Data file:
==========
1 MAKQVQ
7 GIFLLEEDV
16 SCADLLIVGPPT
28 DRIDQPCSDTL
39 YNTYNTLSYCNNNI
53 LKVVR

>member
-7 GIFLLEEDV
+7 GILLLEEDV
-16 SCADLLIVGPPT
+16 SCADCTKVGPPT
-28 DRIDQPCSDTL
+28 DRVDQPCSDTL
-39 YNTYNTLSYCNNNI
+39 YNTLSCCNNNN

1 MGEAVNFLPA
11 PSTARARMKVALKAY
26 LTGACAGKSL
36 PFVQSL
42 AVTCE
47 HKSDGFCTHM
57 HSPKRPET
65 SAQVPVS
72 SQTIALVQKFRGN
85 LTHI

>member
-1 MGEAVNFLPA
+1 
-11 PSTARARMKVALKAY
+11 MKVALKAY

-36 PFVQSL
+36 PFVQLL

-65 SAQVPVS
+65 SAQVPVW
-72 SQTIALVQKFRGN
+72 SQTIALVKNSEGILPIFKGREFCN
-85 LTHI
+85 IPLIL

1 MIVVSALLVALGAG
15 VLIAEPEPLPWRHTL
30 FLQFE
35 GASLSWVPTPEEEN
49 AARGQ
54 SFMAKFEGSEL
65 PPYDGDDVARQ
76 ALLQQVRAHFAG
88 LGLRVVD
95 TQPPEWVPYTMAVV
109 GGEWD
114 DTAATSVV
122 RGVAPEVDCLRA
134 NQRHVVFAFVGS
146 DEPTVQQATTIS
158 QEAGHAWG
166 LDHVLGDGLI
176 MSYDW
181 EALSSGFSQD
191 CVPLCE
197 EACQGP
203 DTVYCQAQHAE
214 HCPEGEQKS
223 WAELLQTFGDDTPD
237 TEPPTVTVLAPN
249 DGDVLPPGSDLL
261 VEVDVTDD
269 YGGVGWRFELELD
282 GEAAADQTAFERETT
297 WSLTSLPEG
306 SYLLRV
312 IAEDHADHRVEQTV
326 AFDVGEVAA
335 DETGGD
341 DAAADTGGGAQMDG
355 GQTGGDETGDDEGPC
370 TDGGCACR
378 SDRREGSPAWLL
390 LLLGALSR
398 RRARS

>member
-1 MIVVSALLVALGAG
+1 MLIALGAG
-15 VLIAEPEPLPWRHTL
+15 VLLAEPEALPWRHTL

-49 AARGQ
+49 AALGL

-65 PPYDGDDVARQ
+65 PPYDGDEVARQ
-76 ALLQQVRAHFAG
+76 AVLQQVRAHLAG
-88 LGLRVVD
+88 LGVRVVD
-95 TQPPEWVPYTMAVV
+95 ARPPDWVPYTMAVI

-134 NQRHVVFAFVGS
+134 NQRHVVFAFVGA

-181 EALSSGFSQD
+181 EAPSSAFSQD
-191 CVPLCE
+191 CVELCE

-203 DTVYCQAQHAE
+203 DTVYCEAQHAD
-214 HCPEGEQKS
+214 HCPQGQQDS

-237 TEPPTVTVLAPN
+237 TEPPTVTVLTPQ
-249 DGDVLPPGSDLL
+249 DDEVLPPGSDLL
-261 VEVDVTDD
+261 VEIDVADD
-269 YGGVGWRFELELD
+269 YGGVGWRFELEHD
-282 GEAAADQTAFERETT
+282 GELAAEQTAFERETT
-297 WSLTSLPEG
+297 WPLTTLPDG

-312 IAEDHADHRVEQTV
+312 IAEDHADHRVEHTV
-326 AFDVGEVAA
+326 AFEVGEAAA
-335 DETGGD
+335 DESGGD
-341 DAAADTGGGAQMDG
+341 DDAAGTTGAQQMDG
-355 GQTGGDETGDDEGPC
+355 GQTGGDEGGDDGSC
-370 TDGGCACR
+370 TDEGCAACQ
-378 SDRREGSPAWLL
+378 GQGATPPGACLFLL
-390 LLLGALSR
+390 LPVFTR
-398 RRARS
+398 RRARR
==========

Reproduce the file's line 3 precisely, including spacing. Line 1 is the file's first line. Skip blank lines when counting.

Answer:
16 SCADLLIVGPPT